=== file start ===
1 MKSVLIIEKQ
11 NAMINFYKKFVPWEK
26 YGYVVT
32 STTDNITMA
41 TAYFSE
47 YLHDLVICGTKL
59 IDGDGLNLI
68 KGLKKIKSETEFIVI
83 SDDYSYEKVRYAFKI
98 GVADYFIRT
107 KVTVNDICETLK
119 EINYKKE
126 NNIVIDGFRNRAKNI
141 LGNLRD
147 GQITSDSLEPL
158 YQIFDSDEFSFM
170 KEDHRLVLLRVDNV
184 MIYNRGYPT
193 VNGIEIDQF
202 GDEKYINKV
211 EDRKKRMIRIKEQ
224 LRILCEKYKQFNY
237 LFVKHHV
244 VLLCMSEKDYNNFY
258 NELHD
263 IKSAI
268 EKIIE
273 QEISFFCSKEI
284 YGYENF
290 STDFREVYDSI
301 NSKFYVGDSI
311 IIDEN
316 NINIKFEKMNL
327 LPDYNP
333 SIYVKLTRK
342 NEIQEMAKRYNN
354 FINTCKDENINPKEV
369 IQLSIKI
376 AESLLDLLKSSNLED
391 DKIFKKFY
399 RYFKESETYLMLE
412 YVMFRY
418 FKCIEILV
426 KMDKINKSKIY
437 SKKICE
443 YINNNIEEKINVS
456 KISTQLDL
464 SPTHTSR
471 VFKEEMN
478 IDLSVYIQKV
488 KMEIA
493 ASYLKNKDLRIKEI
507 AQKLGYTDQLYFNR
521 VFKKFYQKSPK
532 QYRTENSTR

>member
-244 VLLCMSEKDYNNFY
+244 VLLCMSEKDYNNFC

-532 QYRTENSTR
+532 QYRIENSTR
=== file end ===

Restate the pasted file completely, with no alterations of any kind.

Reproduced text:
1 MKSVLIIEKQ
11 NAMINFYKKFVPWEK
26 YGYVVT
32 STTDNITMA
41 TAYFSE
47 YLHDLVICGTKL
59 IDGDGLNLI
68 KGLKKIKSETEFIVI
83 SDDYSYEKVRYAFKI
98 GVADYFIRT
107 KVTVNDICETLK
119 EINYKKE
126 NNIVIDGFRNRAKNI
141 LGNLRD
147 GQITSDSLEPL
158 YQIFDSDEFSFM
170 KEDHRLVLLRVDNV
184 MIYNRGYPT
193 VNGIEIDQF
202 GDEKYINKV
211 EDRKKRMIRIKEQ
224 LRILCEKYKQFNY
237 LFVKHHV
244 VLLCMSEKDYNNFY
258 NELHD
263 IKSAI
268 EKIIE
273 QEISFFCSKEI
284 YGYENF
290 STDFREVYDSI
301 NSKFYVGDSI
311 IIDEN
316 NINIKFEKMNL
327 LPDYNP
333 SIYVKLTRK
342 NEIQEMAKRYNN
354 FINTCKDENINPKEV
369 IQLSIKI
376 AESLLDLLKSSNLED
391 DKIFKKFY
399 RYFKESETYLMLE
412 YVMFRY
418 FKCIEILV
426 KMDKINKSKIY
437 SKKICE
443 YINNNIEEKINVS
456 KISTQLDL
464 SPTHTSR
471 VFKEEMN
478 IDLSVYIQKV
488 KMEIA
493 ASYLKNKDLRIKEI
507 AQKLGYTDQLYFNR
521 VFKKFYQKSPK
532 QYRTENSTR

>member
-244 VLLCMSEKDYNNFY
+244 VLLCMSEKDYNNFC

-532 QYRTENSTR
+532 QYRIENSTR